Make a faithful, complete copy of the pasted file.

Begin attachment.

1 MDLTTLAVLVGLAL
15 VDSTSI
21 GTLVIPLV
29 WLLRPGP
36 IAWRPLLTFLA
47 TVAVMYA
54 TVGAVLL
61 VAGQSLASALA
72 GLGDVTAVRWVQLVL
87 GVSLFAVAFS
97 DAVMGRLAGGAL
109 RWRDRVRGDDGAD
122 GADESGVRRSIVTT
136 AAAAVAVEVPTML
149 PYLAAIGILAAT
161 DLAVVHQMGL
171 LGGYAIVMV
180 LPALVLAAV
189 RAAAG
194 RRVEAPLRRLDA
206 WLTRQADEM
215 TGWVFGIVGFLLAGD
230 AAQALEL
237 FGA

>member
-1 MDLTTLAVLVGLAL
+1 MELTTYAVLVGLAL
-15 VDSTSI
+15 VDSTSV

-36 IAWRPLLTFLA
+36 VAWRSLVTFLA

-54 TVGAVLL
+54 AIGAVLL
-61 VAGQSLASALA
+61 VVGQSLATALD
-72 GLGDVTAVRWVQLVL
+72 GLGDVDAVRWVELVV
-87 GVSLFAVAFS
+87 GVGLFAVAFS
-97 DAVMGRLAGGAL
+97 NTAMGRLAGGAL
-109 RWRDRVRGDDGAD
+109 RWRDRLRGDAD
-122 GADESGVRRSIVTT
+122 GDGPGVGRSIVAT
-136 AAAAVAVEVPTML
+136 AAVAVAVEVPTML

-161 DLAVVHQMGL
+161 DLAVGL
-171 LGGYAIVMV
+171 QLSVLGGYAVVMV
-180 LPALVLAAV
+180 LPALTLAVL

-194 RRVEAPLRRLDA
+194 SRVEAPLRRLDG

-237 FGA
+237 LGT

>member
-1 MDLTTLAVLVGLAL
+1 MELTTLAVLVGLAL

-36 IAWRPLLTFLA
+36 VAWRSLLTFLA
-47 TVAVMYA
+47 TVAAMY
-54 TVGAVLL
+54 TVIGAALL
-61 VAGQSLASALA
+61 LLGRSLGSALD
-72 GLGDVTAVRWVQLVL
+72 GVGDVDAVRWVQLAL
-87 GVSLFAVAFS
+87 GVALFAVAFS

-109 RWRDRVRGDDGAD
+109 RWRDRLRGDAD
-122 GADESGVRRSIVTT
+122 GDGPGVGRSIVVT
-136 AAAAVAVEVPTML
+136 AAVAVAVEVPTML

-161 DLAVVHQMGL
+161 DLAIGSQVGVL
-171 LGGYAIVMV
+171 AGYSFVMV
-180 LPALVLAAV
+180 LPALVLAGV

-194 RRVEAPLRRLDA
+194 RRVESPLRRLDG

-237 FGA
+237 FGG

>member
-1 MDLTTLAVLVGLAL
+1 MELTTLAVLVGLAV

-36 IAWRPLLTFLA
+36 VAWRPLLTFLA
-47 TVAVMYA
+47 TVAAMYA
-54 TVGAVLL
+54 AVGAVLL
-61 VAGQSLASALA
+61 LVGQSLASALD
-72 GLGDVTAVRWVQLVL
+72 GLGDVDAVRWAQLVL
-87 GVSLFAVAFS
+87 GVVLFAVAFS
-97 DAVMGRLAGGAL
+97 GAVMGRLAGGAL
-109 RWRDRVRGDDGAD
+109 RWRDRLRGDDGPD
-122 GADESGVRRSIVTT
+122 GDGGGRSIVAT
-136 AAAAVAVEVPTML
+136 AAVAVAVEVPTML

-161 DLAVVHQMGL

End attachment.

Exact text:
1 MDLTTLAVLVGLAL
15 VDSTSI
21 GTLVIPLV
29 WLLRPGP
36 IAWRPLLTFLA
47 TVAVMYA
54 TVGAVLL
61 VAGQSLASALA
72 GLGDVTAVRWVQLVL
87 GVSLFAVAFS
97 DAVMGRLAGGAL
109 RWRDRVRGDDGAD
122 GADESGVRRSIVTT
136 AAAAVAVEVPTML
149 PYLAAIGILAAT
161 DLAVVHQMGL
171 LGGYAIVMV
180 LPALVLAAV
189 RAAAG
194 RRVEAPLRRLDA
206 WLTRQADEM
215 TGWVFGIVGFLLAGD
230 AAQALEL
237 FGA

>member
-1 MDLTTLAVLVGLAL
+1 MELTTYAVLVGLAL
-15 VDSTSI
+15 VDSTSV

-36 IAWRPLLTFLA
+36 VAWRSLVTFLA

-54 TVGAVLL
+54 AIGAVLL
-61 VAGQSLASALA
+61 VVGQSLATALD
-72 GLGDVTAVRWVQLVL
+72 GLGDVDAVRWVELVV
-87 GVSLFAVAFS
+87 GVGLFAVAFS
-97 DAVMGRLAGGAL
+97 NTAMGRLAGGAL
-109 RWRDRVRGDDGAD
+109 RWRDRLRGDAD
-122 GADESGVRRSIVTT
+122 GDGPGVGRSIVAT
-136 AAAAVAVEVPTML
+136 AAVAVAVEVPTML

-161 DLAVVHQMGL
+161 DLAVGL
-171 LGGYAIVMV
+171 QLSVLGGYAVVMV
-180 LPALVLAAV
+180 LPALTLAVL

-194 RRVEAPLRRLDA
+194 SRVEAPLRRLDG

-237 FGA
+237 LGT

>member
-1 MDLTTLAVLVGLAL
+1 MELTTLAVLVGLAL

-36 IAWRPLLTFLA
+36 VAWRSLLTFLA
-47 TVAVMYA
+47 TVAAMY
-54 TVGAVLL
+54 TVIGAALL
-61 VAGQSLASALA
+61 LLGRSLGSALD
-72 GLGDVTAVRWVQLVL
+72 GVGDVDAVRWVQLAL
-87 GVSLFAVAFS
+87 GVALFAVAFS

-109 RWRDRVRGDDGAD
+109 RWRDRLRGDAD
-122 GADESGVRRSIVTT
+122 GDGPGVGRSIVVT
-136 AAAAVAVEVPTML
+136 AAVAVAVEVPTML

-161 DLAVVHQMGL
+161 DLAIGSQVGVL
-171 LGGYAIVMV
+171 AGYSFVMV
-180 LPALVLAAV
+180 LPALVLAGV

-194 RRVEAPLRRLDA
+194 RRVESPLRRLDG

-237 FGA
+237 FGG

>member
-1 MDLTTLAVLVGLAL
+1 MELTTLAVLVGLAV

-36 IAWRPLLTFLA
+36 VAWRPLLTFLA
-47 TVAVMYA
+47 TVAAMYA
-54 TVGAVLL
+54 AVGAVLL
-61 VAGQSLASALA
+61 LVGQSLASALD
-72 GLGDVTAVRWVQLVL
+72 GLGDVDAVRWAQLVL
-87 GVSLFAVAFS
+87 GVVLFAVAFS
-97 DAVMGRLAGGAL
+97 GAVMGRLAGGAL
-109 RWRDRVRGDDGAD
+109 RWRDRLRGDDGPD
-122 GADESGVRRSIVTT
+122 GDGGGRSIVAT
-136 AAAAVAVEVPTML
+136 AAVAVAVEVPTML

-161 DLAVVHQMGL